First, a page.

emma b. says

Saturday, March 19, 2005

My Sweetest Sucker Punch

I keep getting clobbered by old songs, a quick jab to the kidneys, drops me to my knees. They always turn up in the strangest places, when I'm hold with the bank, in the intermitent peace on the bus, a snatch from a stanger's headset.

And I keep remembering long drives with a dead girl, and the volume as loud as a reasonable girl could withstand, and the blessed nothern sunshine of spring, and endless fields of mustard, and the thrill of being 18 and as heartlessly free as you will ever be. One of us didn't live to see our twentieth spring, one of us died at the first breath of summer, in the jeep with the roll bars, sitting bitch, with the cassette blaring.

One of us rolled right out of the jeep, the driver was drunk. One of us rolled out of the jeep, riding bitch, and it wasn't me, I was three cars back and the scotch broom perfumed june was full of the promise of oil-sweating, bikini sprawled, freshly minted college girls, prone on granite, cooled in the river. Later, when you in the hospital, before your lungs flooded and you drowned, I remember passing the boy that we had both slept with, he had gotten you pregnant, and he knew that I knew it, and he knew that I knew that you had not been to see her full of tubes, and sickly bruises fading to puce, and I screamed a string of incriminating expletives at him, as he loitered on the sidewalk, and I can recall just how stricken he looked, and how I choked on my words and my anger, and how less than a week later we were all gathered at her funeral. Since then I have seen the polished headstones of other friends in the same cemetary, when I drive past it on the way to my parents I notice that I have begun to think of it as the repository of lost friends.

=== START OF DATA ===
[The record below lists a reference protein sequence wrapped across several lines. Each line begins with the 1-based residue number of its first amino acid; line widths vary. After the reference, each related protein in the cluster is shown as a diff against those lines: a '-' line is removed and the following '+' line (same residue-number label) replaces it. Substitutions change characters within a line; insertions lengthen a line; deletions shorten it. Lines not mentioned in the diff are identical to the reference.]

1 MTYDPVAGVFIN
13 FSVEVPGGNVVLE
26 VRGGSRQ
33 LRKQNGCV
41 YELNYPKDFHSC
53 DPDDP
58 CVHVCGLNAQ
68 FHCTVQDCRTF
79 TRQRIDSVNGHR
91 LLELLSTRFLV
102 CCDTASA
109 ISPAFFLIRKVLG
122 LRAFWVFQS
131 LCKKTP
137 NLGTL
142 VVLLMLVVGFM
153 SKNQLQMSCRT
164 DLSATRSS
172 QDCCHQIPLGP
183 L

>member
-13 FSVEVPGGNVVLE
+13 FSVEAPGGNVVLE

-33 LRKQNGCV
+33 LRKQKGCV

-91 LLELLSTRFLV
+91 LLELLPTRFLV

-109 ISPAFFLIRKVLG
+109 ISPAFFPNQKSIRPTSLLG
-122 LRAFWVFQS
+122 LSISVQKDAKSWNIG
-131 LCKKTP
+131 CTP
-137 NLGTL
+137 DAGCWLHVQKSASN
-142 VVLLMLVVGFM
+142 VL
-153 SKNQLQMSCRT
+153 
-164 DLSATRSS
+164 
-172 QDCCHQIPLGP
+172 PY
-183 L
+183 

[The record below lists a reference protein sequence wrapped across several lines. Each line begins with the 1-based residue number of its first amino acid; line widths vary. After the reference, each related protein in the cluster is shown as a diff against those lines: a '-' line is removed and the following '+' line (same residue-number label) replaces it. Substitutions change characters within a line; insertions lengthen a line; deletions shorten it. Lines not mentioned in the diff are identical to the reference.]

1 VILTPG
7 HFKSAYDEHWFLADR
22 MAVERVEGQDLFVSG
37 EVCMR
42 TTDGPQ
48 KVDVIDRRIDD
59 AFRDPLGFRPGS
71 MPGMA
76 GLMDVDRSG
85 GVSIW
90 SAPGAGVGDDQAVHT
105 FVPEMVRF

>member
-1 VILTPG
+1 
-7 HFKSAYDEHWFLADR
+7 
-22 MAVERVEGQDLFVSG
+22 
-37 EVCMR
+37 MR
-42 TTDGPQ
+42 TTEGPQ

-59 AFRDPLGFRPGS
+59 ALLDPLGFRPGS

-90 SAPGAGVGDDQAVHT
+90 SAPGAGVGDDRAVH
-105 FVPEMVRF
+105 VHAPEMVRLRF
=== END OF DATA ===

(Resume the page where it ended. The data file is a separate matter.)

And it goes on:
I can still see them, in a snatch of a song I had thought I'd forgotten, they come to me in the dizzy swirls of almost and eternally twenty, from the twisted metal of cars and cassette tapes, they sing the songs of memory, a whisp of warmth in the tall pines and the dying, drying green everywhere.


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